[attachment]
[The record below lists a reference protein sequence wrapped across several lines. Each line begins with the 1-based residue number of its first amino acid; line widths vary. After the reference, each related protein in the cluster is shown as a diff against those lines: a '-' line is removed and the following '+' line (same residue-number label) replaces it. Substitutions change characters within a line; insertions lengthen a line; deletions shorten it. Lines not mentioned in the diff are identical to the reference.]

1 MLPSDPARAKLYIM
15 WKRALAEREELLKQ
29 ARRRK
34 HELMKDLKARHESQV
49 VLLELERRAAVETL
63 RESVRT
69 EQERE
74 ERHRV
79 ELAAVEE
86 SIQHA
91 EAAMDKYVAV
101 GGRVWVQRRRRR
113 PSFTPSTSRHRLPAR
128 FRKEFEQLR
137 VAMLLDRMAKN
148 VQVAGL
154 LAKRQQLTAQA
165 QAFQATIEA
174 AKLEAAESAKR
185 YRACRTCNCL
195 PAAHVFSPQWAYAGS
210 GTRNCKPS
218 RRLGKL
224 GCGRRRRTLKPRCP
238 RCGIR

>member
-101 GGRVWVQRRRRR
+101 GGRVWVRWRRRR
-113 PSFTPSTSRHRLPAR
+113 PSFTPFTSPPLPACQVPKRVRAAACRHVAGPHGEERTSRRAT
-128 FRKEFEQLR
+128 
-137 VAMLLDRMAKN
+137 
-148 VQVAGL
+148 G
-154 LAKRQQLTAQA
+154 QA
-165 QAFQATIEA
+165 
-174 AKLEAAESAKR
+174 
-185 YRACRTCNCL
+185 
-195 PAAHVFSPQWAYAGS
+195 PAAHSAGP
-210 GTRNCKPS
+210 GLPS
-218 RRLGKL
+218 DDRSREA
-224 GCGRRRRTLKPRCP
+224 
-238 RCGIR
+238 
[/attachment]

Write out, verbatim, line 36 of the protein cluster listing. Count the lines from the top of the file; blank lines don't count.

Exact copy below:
-148 VQVAGL